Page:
The production of electoral intimidation: Economic and political incentives

Isabela Mares, Boliang Zhu

Research output: Contribution to journalReview article

7 Citations (Scopus)

Abstract

This article presents an account of the conditions under which politicians engage in the production of electoral intimidation, by enlisting support from state employees and private actors. We characterize the political and economic factors that influence the cost-benefit calculations of these actors and their decisions to engage in the systematic harassment of voters. Empirically, our article examines the political and economic determinants of electoral irregularities in German elections during the period between 1870 and 1912. The most salient economic variable that affects the decision of private actors to engage in the electoral intimidation of voters is the occupational heterogeneity of a district. Other economic conditions in a district have no systematic effect on the incidence of electoral intimidation. We also find that political factors such as the level of electoral competition, strength of the political opposition, and the fragmentation among right parties affect the incidence of electoral irregularities.

Original languageEnglish (US)
Pages (from-to)23-41
Number of pages19
JournalComparative Politics
Volume48
Issue number1
StatePublished - Oct 1 2015

Fingerprint

incentive
political factors
incidence
district
economics
economic factors
fragmentation
politician
opposition
election
employee
determinants
costs

All Science Journal Classification (ASJC) codes

  • Sociology and Political Science

Cite this

@article{21f3f9208c714f65945071fd269c9a14,
title = "The production of electoral intimidation: Economic and political incentives",
abstract = "This article presents an account of the conditions under which politicians engage in the production of electoral intimidation, by enlisting support from state employees and private actors. We characterize the political and economic factors that influence the cost-benefit calculations of these actors and their decisions to engage in the systematic harassment of voters. Empirically, our article examines the political and economic determinants of electoral irregularities in German elections during the period between 1870 and 1912. The most salient economic variable that affects the decision of private actors to engage in the electoral intimidation of voters is the occupational heterogeneity of a district. Other economic conditions in a district have no systematic effect on the incidence of electoral intimidation. We also find that political factors such as the level of electoral competition, strength of the political opposition, and the fragmentation among right parties affect the incidence of electoral irregularities.",
author = "Isabela Mares and Boliang Zhu",
year = "2015",
month = "10",
day = "1",
language = "English (US)",
volume = "48",
pages = "23--41",
journal = "Comparative Politics",
issn = "0010-4159",
publisher = "City University of New York",
number = "1",

}

The production of electoral intimidation : Economic and political incentives. / Mares, Isabela; Zhu, Boliang.

In: Comparative Politics, Vol. 48, No. 1, 01.10.2015, p. 23-41.

Research output: Contribution to journalReview article

TY - JOUR

T1 - The production of electoral intimidation

T2 - Economic and political incentives

AU - Mares, Isabela

AU - Zhu, Boliang

PY - 2015/10/1

Y1 - 2015/10/1

N2 - This article presents an account of the conditions under which politicians engage in the production of electoral intimidation, by enlisting support from state employees and private actors. We characterize the political and economic factors that influence the cost-benefit calculations of these actors and their decisions to engage in the systematic harassment of voters. Empirically, our article examines the political and economic determinants of electoral irregularities in German elections during the period between 1870 and 1912. The most salient economic variable that affects the decision of private actors to engage in the electoral intimidation of voters is the occupational heterogeneity of a district. Other economic conditions in a district have no systematic effect on the incidence of electoral intimidation. We also find that political factors such as the level of electoral competition, strength of the political opposition, and the fragmentation among right parties affect the incidence of electoral irregularities.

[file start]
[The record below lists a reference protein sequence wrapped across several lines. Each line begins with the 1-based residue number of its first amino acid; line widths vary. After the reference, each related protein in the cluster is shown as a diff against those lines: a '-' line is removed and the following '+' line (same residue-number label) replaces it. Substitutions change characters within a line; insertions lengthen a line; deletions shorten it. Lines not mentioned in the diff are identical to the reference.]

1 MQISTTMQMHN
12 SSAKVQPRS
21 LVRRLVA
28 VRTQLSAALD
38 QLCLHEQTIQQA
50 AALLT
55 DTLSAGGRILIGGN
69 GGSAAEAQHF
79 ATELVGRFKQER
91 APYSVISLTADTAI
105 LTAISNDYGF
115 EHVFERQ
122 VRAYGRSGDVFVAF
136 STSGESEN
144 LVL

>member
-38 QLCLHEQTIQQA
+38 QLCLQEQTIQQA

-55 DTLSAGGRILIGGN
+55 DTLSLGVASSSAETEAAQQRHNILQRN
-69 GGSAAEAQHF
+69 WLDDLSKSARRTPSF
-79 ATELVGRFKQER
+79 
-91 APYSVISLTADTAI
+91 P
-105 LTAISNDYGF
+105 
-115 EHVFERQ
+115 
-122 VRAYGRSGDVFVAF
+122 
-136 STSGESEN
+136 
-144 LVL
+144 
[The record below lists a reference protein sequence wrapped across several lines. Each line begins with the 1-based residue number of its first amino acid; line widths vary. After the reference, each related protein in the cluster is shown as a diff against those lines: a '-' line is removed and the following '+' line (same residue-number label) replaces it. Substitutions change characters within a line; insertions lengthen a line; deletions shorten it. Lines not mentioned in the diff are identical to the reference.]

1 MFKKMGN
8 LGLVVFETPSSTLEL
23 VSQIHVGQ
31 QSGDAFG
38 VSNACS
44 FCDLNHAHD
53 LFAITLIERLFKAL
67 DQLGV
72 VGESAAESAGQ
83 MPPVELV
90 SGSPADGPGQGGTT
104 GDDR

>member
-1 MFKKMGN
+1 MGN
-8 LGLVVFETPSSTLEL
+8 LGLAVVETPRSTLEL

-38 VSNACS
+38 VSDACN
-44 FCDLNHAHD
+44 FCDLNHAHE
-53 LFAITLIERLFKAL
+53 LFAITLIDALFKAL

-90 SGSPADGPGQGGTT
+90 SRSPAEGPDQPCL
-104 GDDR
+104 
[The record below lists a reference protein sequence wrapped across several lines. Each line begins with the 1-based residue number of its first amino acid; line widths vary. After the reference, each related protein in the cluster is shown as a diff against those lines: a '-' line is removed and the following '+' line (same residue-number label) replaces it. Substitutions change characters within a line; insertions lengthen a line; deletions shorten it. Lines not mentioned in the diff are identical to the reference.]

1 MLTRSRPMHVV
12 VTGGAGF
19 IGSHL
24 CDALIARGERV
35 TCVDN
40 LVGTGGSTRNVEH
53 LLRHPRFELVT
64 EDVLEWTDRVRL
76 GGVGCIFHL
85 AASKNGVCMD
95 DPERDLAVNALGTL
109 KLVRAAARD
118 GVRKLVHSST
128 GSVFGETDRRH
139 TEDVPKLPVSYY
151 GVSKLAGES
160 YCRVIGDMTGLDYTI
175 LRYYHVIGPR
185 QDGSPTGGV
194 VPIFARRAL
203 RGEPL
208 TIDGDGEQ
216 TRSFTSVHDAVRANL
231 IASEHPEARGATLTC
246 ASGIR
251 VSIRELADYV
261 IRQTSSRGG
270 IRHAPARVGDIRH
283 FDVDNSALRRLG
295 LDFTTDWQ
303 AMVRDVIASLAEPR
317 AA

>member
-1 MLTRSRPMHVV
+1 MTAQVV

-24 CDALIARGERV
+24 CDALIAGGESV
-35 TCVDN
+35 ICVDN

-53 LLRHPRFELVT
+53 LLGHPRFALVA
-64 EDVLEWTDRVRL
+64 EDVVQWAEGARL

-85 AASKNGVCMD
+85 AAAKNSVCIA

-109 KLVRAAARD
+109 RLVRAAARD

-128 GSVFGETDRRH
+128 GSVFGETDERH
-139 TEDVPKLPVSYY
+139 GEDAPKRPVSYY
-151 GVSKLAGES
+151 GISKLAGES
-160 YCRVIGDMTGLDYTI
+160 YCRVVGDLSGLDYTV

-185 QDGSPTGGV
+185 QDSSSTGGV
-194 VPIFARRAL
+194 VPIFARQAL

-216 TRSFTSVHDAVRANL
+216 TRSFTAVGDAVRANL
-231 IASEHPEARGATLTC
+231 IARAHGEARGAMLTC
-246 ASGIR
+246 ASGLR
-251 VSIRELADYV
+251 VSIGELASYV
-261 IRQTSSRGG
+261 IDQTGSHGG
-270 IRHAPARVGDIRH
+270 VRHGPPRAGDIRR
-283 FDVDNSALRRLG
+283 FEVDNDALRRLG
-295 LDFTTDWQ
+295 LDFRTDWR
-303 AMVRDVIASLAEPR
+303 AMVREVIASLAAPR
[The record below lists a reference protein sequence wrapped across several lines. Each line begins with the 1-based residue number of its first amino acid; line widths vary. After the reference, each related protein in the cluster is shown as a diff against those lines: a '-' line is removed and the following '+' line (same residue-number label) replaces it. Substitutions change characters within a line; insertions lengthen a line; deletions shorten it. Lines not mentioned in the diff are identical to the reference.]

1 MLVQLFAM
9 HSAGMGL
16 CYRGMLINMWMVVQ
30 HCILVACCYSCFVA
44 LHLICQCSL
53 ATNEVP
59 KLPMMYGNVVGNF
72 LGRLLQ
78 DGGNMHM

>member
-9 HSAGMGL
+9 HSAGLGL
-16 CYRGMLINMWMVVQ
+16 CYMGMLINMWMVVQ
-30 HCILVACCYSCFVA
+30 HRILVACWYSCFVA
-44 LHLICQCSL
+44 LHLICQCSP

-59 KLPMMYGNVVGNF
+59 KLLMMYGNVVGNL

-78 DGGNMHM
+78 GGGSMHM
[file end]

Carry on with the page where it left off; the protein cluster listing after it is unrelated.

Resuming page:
AB - This article presents an account of the conditions under which politicians engage in the production of electoral intimidation, by enlisting support from state employees and private actors. We characterize the political and economic factors that influence the cost-benefit calculations of these actors and their decisions to engage in the systematic harassment of voters. Empirically, our article examines the political and economic determinants of electoral irregularities in German elections during the period between 1870 and 1912. The most salient economic variable that affects the decision of private actors to engage in the electoral intimidation of voters is the occupational heterogeneity of a district. Other economic conditions in a district have no systematic effect on the incidence of electoral intimidation. We also find that political factors such as the level of electoral competition, strength of the political opposition, and the fragmentation among right parties affect the incidence of electoral irregularities.

UR - http://www.scopus.com/inward/record.url?scp=84989323245&partnerID=8YFLogxK

UR - http://www.scopus.com/inward/citedby.url?scp=84989323245&partnerID=8YFLogxK

M3 - Review article

AN - SCOPUS:84989323245

VL - 48

SP - 23

EP - 41

JO - Comparative Politics

JF - Comparative Politics

SN - 0010-4159

IS - 1

ER -